As of today, nearly 200 bills have been introduced between 2012-2014. Approximately 48 of those have been enacted while 87 are still pending. These bills address issues related to expanding who is considered a mandatory reporter, what offenses are considered abuse and neglect for purposes of mandatory reporting and training programs for mandatory reporters or for identifying child abuse and neglect.
In addition to NCSL's frequently updated legislation below, the Children's Bureau recently released a Mandatory Reporters of Child Abuse and Neglect Report including a list of 50-state statutes, updated as of November 2013. The report states that all 50 states and territories have some mandatory reporting law. Approximately 48 states require members of certain professions to report, while about 18 states require any person who suspects child abuse or neglect to report. Other issues discussed in the report are institutional responsibility to report, standards for making a report, privileged communications, inclusion of reporter's name in the report and disclosure of reporter identity.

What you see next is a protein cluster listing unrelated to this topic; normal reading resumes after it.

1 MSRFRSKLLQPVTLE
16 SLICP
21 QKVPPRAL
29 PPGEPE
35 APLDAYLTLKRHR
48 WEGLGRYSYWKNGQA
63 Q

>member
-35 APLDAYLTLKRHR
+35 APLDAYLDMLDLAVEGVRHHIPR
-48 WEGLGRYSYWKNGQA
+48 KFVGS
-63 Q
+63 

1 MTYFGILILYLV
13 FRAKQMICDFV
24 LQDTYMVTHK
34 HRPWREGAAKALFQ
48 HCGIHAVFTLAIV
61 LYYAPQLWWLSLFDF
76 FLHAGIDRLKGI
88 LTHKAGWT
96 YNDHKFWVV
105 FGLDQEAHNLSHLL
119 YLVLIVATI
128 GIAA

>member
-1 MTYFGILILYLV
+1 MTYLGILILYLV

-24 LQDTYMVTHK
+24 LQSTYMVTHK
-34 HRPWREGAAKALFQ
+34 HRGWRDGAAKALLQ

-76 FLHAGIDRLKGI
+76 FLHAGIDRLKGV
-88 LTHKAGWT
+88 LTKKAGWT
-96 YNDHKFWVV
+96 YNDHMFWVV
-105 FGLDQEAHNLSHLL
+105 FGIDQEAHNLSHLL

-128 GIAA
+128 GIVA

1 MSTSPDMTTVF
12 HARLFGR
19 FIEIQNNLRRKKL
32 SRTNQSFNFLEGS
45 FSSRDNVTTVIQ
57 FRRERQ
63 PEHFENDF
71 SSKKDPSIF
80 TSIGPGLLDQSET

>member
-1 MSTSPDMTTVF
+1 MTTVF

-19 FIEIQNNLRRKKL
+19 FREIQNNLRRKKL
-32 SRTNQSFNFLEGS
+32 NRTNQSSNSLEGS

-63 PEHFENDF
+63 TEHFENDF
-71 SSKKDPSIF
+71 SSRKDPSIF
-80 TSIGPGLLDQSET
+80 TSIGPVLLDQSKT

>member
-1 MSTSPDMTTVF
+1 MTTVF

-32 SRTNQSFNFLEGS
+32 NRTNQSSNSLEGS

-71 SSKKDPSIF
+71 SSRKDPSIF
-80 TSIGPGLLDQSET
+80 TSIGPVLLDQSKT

Click here for NCSL’s Child Abuse and Neglect Reporting State Statute Overview.
Below is a chart of all legislation from 2012-2014 dealing with mandatory reporting of child abuse and neglect.